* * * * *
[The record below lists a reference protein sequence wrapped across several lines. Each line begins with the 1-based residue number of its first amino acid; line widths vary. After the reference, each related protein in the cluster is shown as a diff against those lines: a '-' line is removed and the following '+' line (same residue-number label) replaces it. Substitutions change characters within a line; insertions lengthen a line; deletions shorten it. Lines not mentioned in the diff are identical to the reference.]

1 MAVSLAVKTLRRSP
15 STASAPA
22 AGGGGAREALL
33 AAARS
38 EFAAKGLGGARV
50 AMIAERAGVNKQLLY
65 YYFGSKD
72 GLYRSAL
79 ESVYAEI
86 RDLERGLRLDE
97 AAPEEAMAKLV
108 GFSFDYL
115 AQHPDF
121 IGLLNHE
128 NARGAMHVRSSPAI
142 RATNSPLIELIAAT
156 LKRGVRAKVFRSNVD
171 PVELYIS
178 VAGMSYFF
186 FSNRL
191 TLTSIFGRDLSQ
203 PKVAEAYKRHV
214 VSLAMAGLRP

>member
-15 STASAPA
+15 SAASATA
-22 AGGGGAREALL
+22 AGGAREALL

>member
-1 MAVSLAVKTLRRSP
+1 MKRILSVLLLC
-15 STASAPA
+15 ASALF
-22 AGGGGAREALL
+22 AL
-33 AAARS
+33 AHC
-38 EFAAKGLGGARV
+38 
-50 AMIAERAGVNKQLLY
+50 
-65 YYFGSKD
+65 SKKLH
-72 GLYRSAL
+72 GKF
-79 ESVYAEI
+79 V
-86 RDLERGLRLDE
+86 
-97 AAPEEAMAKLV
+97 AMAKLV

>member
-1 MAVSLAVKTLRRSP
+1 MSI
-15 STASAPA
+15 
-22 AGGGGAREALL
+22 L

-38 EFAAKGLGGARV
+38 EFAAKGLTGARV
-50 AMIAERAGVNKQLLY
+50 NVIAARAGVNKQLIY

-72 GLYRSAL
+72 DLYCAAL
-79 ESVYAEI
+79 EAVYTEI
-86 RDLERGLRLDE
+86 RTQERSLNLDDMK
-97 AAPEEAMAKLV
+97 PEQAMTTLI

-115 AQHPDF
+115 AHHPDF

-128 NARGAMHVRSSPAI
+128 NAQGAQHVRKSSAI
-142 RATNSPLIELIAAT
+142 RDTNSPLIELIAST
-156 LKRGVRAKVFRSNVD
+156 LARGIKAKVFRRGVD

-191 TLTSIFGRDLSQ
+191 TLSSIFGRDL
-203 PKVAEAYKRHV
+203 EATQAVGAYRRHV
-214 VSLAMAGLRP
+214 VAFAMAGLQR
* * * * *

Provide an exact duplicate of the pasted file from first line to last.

[The record below lists a reference protein sequence wrapped across several lines. Each line begins with the 1-based residue number of its first amino acid; line widths vary. After the reference, each related protein in the cluster is shown as a diff against those lines: a '-' line is removed and the following '+' line (same residue-number label) replaces it. Substitutions change characters within a line; insertions lengthen a line; deletions shorten it. Lines not mentioned in the diff are identical to the reference.]

1 MAVSLAVKTLRRSP
15 STASAPA
22 AGGGGAREALL
33 AAARS
38 EFAAKGLGGARV
50 AMIAERAGVNKQLLY
65 YYFGSKD
72 GLYRSAL
79 ESVYAEI
86 RDLERGLRLDE
97 AAPEEAMAKLV
108 GFSFDYL
115 AQHPDF
121 IGLLNHE
128 NARGAMHVRSSPAI
142 RATNSPLIELIAAT
156 LKRGVRAKVFRSNVD
171 PVELYIS
178 VAGMSYFF
186 FSNRL
191 TLTSIFGRDLSQ
203 PKVAEAYKRHV
214 VSLAMAGLRP

>member
-15 STASAPA
+15 SAASATA
-22 AGGGGAREALL
+22 AGGAREALL

>member
-1 MAVSLAVKTLRRSP
+1 MKRILSVLLLC
-15 STASAPA
+15 ASALF
-22 AGGGGAREALL
+22 AL
-33 AAARS
+33 AHC
-38 EFAAKGLGGARV
+38 
-50 AMIAERAGVNKQLLY
+50 
-65 YYFGSKD
+65 SKKLH
-72 GLYRSAL
+72 GKF
-79 ESVYAEI
+79 V
-86 RDLERGLRLDE
+86 
-97 AAPEEAMAKLV
+97 AMAKLV

>member
-1 MAVSLAVKTLRRSP
+1 MSI
-15 STASAPA
+15 
-22 AGGGGAREALL
+22 L

-38 EFAAKGLGGARV
+38 EFAAKGLTGARV
-50 AMIAERAGVNKQLLY
+50 NVIAARAGVNKQLIY

-72 GLYRSAL
+72 DLYCAAL
-79 ESVYAEI
+79 EAVYTEI
-86 RDLERGLRLDE
+86 RTQERSLNLDDMK
-97 AAPEEAMAKLV
+97 PEQAMTTLI

-115 AQHPDF
+115 AHHPDF

-128 NARGAMHVRSSPAI
+128 NAQGAQHVRKSSAI
-142 RATNSPLIELIAAT
+142 RDTNSPLIELIAST
-156 LKRGVRAKVFRSNVD
+156 LARGIKAKVFRRGVD

-191 TLTSIFGRDLSQ
+191 TLSSIFGRDL
-203 PKVAEAYKRHV
+203 EATQAVGAYRRHV
-214 VSLAMAGLRP
+214 VAFAMAGLQR